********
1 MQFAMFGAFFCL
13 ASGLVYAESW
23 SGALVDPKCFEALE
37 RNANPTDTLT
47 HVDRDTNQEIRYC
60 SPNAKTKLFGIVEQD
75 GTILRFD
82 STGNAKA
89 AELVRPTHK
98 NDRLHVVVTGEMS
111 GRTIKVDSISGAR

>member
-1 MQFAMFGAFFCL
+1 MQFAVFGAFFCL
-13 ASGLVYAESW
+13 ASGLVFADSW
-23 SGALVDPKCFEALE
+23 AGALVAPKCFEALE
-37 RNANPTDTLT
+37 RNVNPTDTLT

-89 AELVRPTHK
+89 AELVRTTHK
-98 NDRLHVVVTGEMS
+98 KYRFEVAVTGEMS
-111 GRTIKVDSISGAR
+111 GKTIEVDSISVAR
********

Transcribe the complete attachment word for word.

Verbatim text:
1 MQFAMFGAFFCL
13 ASGLVYAESW
23 SGALVDPKCFEALE
37 RNANPTDTLT
47 HVDRDTNQEIRYC
60 SPNAKTKLFGIVEQD
75 GTILRFD
82 STGNAKA
89 AELVRPTHK
98 NDRLHVVVTGEMS
111 GRTIKVDSISGAR

>member
-1 MQFAMFGAFFCL
+1 MQFAVFGAFFCL
-13 ASGLVYAESW
+13 ASGLVFADSW
-23 SGALVDPKCFEALE
+23 AGALVAPKCFEALE
-37 RNANPTDTLT
+37 RNVNPTDTLT

-89 AELVRPTHK
+89 AELVRTTHK
-98 NDRLHVVVTGEMS
+98 KYRFEVAVTGEMS
-111 GRTIKVDSISGAR
+111 GKTIEVDSISVAR